Adam Can Converge Without Any Modification on Update Rules

by   Yushun Zhang, et al.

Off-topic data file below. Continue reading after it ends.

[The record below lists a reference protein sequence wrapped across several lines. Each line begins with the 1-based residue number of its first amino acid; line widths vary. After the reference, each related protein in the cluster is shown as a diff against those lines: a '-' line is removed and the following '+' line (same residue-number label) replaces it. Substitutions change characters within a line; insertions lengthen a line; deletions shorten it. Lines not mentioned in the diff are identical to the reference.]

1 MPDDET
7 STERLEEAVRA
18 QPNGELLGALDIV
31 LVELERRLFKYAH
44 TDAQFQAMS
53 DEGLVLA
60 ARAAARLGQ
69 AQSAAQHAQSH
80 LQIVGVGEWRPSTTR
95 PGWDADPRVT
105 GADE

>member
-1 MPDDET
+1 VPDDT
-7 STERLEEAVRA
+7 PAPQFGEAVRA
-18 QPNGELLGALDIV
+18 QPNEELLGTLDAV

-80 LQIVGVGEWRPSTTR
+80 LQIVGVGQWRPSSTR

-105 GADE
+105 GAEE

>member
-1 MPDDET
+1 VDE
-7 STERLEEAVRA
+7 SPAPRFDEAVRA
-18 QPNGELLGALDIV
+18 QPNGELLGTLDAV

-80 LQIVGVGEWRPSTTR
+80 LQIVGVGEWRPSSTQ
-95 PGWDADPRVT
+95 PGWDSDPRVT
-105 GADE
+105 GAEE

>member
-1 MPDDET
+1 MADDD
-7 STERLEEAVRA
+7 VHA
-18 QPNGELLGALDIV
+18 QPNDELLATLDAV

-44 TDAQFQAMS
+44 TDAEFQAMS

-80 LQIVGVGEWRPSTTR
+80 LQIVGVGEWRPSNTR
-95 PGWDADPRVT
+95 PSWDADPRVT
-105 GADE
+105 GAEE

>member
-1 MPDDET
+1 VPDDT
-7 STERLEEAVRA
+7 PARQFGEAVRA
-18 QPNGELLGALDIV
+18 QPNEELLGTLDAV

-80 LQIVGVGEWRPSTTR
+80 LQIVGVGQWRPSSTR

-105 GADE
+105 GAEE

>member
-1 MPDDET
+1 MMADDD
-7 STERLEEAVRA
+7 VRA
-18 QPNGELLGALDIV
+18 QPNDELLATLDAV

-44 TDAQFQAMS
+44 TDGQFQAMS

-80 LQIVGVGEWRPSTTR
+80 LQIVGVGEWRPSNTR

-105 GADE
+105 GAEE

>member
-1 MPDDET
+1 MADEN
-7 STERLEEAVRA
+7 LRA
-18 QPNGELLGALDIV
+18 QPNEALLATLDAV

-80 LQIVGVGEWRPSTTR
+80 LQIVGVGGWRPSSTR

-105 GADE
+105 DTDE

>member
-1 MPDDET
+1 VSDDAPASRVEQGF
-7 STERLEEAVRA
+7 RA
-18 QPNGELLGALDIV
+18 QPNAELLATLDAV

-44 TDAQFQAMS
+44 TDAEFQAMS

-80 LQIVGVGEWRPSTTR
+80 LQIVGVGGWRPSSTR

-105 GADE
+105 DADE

Ever since Reddi et al. 2018 pointed out the divergence issue of Adam, many new variants have been designed to obtain convergence. However, vanilla Adam remains exceptionally popular and it works well in practice. Why is there a gap between theory and practice? We point out there is a mismatch between the settings of theory and practice: Reddi et al. 2018 pick the problem after picking the hyperparameters of Adam, i.e., (β_1, β_2); while practical applications often fix the problem first and then tune (β_1, β_2). Due to this observation, we conjecture that the empirical convergence can be theoretically justified, only if we change the order of picking the problem and hyperparameter. In this work, we confirm this conjecture. We prove that, when β_2 is large and β_1 < √(β_2)<1, Adam converges to the neighborhood of critical points. The size of the neighborhood is propositional to the variance of stochastic gradients. Under an extra condition (strong growth condition), Adam converges to critical points. As β_2 increases, our convergence result can cover any β_1 ∈ [0,1) including β_1=0.9, which is the default setting in deep learning libraries. To our knowledge, this is the first result showing that Adam can converge under a wide range of hyperparameters without any modification on its update rules. Further, our analysis does not require assumptions of bounded gradients or bounded 2nd-order momentum. When β_2 is small, we further point out a large region of (β_1,β_2) where Adam can diverge to infinity. Our divergence result considers the same setting as our convergence result, indicating a phase transition from divergence to convergence when increasing β_2. These positive and negative results can provide suggestions on how to tune Adam hyperparameters.


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